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Loony shades by Benny Green

The Spectator, 17th September 1977, page 21

Carr's Dictionary of extraordinary English Cricketers (J. L. Carr, 20p).

Most of the world's great ideas are simple ones, and Mr Carr is to be congratulated for having come up with one of the greatest, and one of the simplest of them all, a compendium of cricketing screwballs. Having brushed aside all the frivolities of cricket, the Test matches and the technique, Carr has fought his way back to the Eden of cricketing contemplation, that garden wherein resides the quiddity of the game as expressed by those who cared more for cricket than they did for the figure they were cutting before others. We read for instance of Lord Howe, b.1726, whose father died of drinking coconut milk in Barbados, gave his name to a Pacific island of 150 souls yet fielding two elevens, compelled only to have fixtures with one another and on a ground so contiguous with the ocean that wickets could be pitched only at one end, the batsmen swapping places for the strike.

Reading on, we are further delighted to discover that for once we hold in the palm of our hand (Mr Carr's pearl measures five inches by four) a cricket book embracing both sexes: 'Mrs Emma Locksley, landlady of the New Lord's Tavern, in a fit of despair, blew up her house, her sister-in-law, and herself.'

Already the dangers of reviewing Mr Carr's book become apparent. The enthusiastic writer, revelling in the idiosyncracies of dotty cricketers, wants to quote this and that and, before he looks round, finds he has quoted the entire volume. So I will gouge out no more plums from this pie consisting of plums in its entirety, and go on to do what no other reviewer of Carr's extraordinary Dictionary has done so far, and that is to complain about its shortcomings instead of abasing myself before its beauty.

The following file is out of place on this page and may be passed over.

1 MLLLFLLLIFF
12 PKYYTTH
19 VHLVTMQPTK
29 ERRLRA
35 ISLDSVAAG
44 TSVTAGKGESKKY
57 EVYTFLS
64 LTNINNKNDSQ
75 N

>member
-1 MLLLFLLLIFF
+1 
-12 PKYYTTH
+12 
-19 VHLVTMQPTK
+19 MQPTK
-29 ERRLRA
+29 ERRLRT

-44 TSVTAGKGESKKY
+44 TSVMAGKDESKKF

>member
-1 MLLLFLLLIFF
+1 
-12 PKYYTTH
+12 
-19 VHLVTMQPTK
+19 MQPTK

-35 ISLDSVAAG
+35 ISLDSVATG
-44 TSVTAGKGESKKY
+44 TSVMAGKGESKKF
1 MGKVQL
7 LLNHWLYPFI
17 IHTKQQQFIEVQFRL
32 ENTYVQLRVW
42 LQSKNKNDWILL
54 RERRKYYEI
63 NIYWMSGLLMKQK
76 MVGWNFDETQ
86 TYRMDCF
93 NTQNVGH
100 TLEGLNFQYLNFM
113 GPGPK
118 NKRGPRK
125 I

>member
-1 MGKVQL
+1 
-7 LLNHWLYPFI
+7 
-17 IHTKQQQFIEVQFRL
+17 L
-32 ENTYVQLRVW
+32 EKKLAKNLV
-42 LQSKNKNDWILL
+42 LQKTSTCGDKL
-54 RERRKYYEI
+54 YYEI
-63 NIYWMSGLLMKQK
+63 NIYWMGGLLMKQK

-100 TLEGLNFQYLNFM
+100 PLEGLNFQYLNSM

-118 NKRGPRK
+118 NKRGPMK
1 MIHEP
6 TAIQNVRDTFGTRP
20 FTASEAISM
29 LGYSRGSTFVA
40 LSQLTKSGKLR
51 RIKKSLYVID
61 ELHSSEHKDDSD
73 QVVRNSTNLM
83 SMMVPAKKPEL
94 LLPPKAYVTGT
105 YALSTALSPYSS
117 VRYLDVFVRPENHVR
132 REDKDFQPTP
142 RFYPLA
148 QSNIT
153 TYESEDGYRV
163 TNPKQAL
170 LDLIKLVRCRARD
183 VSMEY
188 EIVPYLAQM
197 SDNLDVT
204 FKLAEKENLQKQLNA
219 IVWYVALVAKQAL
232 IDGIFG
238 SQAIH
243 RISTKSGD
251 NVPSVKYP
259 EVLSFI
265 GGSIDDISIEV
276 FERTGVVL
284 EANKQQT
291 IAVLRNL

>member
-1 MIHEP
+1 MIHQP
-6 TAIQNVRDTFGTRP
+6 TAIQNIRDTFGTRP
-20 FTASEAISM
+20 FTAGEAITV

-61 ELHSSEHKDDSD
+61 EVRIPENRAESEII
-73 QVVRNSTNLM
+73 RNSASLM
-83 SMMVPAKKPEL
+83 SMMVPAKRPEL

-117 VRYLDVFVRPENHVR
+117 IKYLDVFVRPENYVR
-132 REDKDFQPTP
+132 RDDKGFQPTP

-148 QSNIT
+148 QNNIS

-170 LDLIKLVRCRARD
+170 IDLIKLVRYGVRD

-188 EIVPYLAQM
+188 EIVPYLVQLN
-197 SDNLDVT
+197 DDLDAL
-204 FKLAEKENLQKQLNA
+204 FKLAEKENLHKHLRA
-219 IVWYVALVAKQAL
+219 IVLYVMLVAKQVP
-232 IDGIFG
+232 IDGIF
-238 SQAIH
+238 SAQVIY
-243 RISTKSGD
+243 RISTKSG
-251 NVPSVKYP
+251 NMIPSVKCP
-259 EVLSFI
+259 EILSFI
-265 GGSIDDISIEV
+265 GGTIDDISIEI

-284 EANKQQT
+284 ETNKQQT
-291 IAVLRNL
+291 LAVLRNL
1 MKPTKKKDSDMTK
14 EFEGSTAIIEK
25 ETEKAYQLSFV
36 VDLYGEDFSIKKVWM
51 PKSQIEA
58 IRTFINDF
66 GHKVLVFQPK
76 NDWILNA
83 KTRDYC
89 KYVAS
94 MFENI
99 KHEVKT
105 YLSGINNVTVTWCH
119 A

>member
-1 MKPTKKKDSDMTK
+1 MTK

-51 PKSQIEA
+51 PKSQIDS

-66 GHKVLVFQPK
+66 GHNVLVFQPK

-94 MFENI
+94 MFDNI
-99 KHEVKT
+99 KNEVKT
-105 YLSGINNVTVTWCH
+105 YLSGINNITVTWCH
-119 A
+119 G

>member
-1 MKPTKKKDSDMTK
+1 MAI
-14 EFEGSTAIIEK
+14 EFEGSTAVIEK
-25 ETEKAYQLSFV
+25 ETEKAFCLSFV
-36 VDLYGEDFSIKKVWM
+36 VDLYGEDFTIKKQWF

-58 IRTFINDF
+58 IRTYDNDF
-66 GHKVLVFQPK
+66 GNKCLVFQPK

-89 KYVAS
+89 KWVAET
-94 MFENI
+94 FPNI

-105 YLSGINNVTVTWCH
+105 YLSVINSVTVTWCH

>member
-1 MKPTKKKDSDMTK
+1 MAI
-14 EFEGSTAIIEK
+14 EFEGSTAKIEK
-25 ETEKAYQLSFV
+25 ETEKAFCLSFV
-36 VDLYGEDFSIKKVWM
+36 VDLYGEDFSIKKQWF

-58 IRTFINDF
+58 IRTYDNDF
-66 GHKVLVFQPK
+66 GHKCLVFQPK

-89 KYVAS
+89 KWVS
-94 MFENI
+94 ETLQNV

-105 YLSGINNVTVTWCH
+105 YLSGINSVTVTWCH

For example, we read of the Reverend Francis Cornford, who wins his niche in the pantheon, most deservedly so, for making a hit worth 18 runs. This seems to me an irrestible argument for inclusion in the dictionary of Hemingway, George Edward, who once hit a ball into some stinging nettles during a single-wicket match and ran 250. Would it not also have been wise to include Charles Francis Buller, said to be 'the handsomest man the cricket field has ever known'? And how in all conscience can any dictionary of extraordinary cricketers ignore the curious case of Mr Thomas Arthur Fison, who once scored 264 for Hendon against Highgate School and whose mode of dismissal in that innings was 'Retired to Catch a Train for the Continent'? I am tempted also to nominate for inclusion Mr John Francis, who played in a game which degenerated into a snowball fight.